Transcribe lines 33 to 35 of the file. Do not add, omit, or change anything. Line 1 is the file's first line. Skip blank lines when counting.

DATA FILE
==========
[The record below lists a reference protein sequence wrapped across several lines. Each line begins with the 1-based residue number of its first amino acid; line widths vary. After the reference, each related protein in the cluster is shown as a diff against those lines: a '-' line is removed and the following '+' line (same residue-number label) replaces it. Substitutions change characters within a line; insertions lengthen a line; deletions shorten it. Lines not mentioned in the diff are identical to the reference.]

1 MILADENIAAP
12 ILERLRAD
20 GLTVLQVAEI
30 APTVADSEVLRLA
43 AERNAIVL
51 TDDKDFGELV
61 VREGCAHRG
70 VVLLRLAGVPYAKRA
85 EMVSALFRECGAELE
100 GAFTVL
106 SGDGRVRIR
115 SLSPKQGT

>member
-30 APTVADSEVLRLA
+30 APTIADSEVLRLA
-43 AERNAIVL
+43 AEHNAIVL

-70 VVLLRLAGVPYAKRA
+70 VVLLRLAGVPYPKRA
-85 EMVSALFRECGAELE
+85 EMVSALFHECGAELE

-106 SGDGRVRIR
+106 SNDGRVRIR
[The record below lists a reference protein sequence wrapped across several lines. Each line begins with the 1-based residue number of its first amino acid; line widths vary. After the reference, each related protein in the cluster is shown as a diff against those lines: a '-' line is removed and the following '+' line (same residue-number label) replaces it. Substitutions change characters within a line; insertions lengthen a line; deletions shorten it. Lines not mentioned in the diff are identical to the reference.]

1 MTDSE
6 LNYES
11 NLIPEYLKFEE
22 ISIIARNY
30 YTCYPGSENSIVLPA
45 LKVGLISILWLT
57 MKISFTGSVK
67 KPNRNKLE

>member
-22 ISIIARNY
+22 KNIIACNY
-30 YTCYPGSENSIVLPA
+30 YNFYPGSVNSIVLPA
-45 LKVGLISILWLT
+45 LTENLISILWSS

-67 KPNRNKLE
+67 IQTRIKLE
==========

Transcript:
67 KPNRNKLE

>member
-22 ISIIARNY